Friday, August 14, 2009

Get a job, Shaman!

A recent article on the lost art of crowd control got me thinking about all the cool tools a Shaman is equipped with, and the specialized jobs we can perform using these tools.

Sure, it's easy enough to faceroll Lightning Bolts or Chain Heals, but any player worth their salt not only performs their primary role well, but is always ready to bring something extra to an encounter.

Crowd Control
For years Shaman have bemoaned the lack of a crowd control ability, and the arrival of Hex at level 80 happened right as we entered the age of "AoE everything in sight." Still, there are definitely situations where we need to get our froggy-style on.

In heroic trash pulls, Hex can be used to temporarily incapacitate a mob as the tank rushes in to establish threat. Certainly the frog will break due to AoE, but the first few seconds of a pull are usually the most critical, where he/she can take a ton of damage all at once. Disabling even one mob for a second or two can mean the difference between a controlled pull and a wipe.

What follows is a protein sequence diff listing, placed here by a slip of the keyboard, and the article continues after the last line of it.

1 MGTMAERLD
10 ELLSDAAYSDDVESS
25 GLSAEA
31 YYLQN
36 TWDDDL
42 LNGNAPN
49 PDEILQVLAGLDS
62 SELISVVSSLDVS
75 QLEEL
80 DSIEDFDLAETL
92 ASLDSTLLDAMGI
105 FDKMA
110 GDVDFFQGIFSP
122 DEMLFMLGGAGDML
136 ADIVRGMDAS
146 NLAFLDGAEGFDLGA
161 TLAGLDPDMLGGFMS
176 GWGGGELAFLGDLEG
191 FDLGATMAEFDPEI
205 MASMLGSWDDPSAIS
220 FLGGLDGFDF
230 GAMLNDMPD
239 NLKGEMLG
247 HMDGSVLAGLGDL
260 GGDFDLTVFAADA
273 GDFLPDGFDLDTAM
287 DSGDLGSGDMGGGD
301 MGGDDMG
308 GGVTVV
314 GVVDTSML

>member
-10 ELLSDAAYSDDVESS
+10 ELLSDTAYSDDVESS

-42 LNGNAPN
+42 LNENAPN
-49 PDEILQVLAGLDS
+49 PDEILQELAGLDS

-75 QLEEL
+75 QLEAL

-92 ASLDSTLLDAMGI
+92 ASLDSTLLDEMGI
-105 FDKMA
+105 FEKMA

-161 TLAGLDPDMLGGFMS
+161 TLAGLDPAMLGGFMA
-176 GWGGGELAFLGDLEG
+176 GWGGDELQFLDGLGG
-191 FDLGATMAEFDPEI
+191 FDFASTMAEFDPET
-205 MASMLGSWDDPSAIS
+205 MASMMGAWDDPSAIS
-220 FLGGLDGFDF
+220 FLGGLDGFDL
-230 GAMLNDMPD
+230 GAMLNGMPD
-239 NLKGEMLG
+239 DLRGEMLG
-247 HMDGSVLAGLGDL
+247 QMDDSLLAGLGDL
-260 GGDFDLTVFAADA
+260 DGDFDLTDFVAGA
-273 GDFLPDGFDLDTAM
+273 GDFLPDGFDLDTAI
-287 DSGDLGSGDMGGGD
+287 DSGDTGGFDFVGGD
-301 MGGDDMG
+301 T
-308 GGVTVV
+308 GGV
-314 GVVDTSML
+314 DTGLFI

Still, not all trash is AoE fodder - in Ulduar, some pulls still benefit greatly from CC, and I would expect to see this trend continue as we start knocking on Arthas' door in Icecrown Citadel. While Hex cannot be chain-cast like Polymorph (boo cooldown), it can at least be used to tie-up a second-target while the first gets burned-down.

This is where I channel Big Red Kitty, who frequently championed the skill of kiting: a job which involves aggro'ing a mob and having it purposely run towards you while you keep it at distance. Frost Shock with it's threat component and Earthbind Totem is a perfect combo for this job, something I've used many times in Naxx's Gluth encounter.